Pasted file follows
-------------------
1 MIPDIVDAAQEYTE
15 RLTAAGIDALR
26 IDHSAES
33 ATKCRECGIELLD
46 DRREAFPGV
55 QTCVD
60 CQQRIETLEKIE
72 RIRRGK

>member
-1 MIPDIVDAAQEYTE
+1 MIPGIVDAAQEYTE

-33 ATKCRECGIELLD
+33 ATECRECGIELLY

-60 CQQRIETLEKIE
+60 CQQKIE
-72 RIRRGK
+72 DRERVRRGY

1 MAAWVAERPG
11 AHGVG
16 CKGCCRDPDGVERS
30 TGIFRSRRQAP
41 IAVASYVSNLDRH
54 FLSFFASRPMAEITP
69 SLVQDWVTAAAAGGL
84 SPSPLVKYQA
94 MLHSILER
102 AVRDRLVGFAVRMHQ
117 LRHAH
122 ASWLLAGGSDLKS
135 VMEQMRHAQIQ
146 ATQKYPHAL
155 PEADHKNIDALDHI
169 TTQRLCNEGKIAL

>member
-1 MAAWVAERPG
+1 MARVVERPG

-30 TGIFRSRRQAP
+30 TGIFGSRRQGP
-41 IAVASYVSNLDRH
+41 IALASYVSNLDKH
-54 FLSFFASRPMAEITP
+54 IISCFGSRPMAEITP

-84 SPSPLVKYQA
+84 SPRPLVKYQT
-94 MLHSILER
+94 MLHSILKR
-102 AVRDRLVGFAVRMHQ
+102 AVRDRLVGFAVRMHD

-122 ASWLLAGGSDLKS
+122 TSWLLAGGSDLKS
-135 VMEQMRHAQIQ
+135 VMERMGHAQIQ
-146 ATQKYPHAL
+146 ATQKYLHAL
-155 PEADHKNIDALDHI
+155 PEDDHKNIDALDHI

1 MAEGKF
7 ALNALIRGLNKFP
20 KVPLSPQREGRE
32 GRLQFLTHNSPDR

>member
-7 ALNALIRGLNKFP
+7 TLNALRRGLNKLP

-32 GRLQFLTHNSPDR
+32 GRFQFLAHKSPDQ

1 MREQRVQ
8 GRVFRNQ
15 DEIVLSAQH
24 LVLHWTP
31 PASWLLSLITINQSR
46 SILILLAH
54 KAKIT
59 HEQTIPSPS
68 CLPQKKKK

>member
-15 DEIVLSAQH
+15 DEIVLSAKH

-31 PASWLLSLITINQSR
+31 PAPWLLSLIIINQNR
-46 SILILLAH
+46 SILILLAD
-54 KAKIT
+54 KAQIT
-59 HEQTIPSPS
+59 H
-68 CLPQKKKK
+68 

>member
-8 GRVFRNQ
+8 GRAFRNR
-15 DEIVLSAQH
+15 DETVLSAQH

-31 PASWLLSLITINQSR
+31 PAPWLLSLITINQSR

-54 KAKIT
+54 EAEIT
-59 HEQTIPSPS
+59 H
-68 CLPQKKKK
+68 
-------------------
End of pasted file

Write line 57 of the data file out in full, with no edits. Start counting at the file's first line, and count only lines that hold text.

1 MAEGKF